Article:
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Compare Othello's language in Act 4, Scene 1 with Iago's language in Acts 1-3. What is...

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jame | College Teacher | (Level 3) eNoter

Posted March 30, 2009 at 12:30 AM via web

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Compare Othello's language in Act 4, Scene 1 with Iago's language in Acts 1-3. What is implied by this in Othello?

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kapokkid | High School Teacher | (Level 1) Educator Emeritus

Posted April 26, 2010 at 10:42 PM (Answer #1)

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It is at this point that Othello's language has begun to fall from what we first saw as he met with the important men of Venice.  Though he said he was not blessed with the "phrase of peace," he was very smooth-tongued.  By Act IV, this smooth tongue is gone and he is rough and violent in his language, particularly when he talks about killing Desdemona, saying at one point that he ought to "chop her into messes," among other gruesome things.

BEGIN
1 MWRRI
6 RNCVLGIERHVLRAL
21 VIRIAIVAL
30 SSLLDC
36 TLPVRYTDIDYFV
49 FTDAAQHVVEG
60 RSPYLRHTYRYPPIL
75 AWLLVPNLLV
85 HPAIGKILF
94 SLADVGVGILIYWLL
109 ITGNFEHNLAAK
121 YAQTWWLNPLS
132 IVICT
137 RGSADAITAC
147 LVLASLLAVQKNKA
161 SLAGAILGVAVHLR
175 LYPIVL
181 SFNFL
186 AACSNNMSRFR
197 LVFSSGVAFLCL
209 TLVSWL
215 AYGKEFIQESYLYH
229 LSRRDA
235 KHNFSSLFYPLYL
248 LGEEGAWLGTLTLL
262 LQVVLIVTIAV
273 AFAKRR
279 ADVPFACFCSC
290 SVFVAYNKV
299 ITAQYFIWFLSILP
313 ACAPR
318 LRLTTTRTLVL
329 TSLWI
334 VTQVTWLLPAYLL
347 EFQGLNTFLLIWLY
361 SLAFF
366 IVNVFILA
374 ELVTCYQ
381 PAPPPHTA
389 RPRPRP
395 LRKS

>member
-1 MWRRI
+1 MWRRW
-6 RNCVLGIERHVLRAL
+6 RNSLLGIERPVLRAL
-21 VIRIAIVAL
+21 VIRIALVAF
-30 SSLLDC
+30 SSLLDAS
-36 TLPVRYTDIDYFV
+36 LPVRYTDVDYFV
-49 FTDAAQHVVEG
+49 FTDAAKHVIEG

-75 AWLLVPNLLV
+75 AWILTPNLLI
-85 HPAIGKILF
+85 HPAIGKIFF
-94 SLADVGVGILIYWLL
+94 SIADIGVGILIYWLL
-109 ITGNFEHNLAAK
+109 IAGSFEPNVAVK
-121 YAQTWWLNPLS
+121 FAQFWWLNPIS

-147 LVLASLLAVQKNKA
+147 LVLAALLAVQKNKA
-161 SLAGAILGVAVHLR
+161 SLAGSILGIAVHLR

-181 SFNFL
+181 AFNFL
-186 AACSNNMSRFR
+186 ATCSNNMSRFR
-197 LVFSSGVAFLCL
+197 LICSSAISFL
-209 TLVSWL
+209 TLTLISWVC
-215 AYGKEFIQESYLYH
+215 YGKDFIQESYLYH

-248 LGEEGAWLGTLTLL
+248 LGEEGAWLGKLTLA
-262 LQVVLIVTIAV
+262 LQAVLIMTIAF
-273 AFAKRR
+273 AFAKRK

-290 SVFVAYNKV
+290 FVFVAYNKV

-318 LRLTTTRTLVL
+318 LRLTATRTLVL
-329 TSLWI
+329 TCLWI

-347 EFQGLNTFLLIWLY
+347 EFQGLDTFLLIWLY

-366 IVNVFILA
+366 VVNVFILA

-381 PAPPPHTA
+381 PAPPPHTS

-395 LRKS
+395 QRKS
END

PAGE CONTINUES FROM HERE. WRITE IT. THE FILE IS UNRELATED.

Iago previously had used some of the more base images of the play to try and get Othello's mind to the point where he would be willing to kill Desdemona.  This shift in Othello's signifies the success of Iago's plan and his earlier crafty use of language to get to this point.

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